It feels a lot like a dark take on Link’s Awakening, a comparison the game itself makes several times with some direct references to the dialogue in that game. It’s something I wish happened less- or rather, not at all; they tend to steer the mood towards parody, and cheapen the tone the game has worked hard to set.

Anodyne describes itself as a ‘Zelda-lite’, with the best comparison being the original NES title. You move in the four cardinal directions and thrust your weapon- in this instance, a broom- forward one players-width in front of you to defeat enemies. Rather than collectible items, Anodyne has interactible elements in the world with which to solve puzzles. Sweep up a pile of dust and shake it off in front of a laser beam to block it, or guide enemies in front of the laser to defeat them and open the gate. It works fine, and the fact that most puzzles are contained within a single screen keeps the pace brisk.

Fin or Bin:

There’s a few instances of things ‘just happening’, which is tricky to do well- it often falls into the “lol so random xD” pit where humour goes to die. I think the overall foreboding atmosphere, and the dreamscape presentation, complement it enough that it hasn’t bothered me yet outside of some fourth-wall breaking references. I’m intrigued to see where the dream takes me, which makes it a Fin!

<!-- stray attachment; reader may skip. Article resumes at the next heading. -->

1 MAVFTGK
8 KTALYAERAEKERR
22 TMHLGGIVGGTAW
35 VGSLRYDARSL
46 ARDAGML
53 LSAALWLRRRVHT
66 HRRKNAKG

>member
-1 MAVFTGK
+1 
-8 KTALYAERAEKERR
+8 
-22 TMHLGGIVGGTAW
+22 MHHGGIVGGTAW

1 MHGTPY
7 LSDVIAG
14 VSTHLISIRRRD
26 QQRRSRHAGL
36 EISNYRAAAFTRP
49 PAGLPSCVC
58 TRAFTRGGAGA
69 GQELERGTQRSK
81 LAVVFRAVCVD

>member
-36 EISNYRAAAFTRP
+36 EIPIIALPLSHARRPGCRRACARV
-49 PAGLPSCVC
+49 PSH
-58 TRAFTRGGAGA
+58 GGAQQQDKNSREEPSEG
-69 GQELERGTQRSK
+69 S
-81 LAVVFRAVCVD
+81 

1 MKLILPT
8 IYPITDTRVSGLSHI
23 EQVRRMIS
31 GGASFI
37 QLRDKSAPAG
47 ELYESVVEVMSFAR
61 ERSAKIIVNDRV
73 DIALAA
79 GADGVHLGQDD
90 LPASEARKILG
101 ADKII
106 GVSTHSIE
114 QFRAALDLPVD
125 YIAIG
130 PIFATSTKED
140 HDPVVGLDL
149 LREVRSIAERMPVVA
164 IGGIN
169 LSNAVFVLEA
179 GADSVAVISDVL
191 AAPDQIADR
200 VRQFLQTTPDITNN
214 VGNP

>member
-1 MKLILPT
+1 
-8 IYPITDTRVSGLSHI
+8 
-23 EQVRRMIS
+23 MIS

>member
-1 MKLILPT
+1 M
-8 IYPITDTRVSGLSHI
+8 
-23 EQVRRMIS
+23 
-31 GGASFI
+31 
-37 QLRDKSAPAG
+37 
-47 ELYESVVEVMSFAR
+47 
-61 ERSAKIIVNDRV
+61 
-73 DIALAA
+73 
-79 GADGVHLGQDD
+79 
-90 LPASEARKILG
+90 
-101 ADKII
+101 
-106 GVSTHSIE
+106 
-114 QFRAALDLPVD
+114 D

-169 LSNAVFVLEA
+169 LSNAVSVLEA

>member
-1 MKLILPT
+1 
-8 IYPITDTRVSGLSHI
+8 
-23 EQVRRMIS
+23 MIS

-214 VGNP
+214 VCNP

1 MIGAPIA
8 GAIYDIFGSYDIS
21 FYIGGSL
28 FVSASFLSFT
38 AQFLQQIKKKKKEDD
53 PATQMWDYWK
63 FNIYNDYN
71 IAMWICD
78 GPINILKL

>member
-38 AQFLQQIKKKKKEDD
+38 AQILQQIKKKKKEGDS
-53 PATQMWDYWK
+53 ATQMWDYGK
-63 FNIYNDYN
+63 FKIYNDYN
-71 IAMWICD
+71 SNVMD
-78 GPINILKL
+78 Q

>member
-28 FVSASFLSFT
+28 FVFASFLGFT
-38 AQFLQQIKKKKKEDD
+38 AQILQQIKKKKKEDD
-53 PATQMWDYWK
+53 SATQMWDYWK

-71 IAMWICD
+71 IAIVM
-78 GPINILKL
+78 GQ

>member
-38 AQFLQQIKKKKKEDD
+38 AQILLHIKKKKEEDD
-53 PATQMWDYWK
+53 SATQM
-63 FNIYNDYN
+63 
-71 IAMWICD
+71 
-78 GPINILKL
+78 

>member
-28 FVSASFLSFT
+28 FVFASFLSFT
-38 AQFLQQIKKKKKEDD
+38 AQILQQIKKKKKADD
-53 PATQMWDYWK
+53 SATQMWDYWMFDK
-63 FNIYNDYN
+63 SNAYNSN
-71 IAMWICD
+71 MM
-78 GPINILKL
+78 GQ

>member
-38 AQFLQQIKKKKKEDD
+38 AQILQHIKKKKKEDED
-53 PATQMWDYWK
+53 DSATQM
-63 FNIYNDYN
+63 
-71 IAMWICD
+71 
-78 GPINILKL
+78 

“Portal clone!” you immediately shriek upon seeing the first screenshot, and while that’s an entirely fair comparison to make, it’s not a fair dismissal. QUBE tells a far darker story than Portal- or, rather, a less humourous one; while I don’t think anyone was ever in doubt that Glados was our enemy, the allegiance of the nameless overseer in QUBE is far more ambiguous.

Portal had its Portal Gun, and so QUBE has its Cube Gloves (not the official name but I like it), with which our silent amnesiac protagonist can manipulate certain elements of his environment to create a solution and open up the next puzzle chamber. It’s a very familiar set up, but ultimately it comes down to the quality of the puzzles- which have impressed so far, with only one puzzle at the end of my hour being a little too precious on its timing.

Fin or Bin:

I’m not often one for puzzle games as I get frustrated pretty quickly, but this has so far been the right speed for me, and I’m enjoying the story. The voice acting in particular is superb. F.I.N!




I’m typically pretty good at rhtyhm games, even if that word is impossible to spell correctly. It’s always interesting to see the intersection of ryhthym games into other genres like previously-covered rhyhtm platformer-brawler Klang.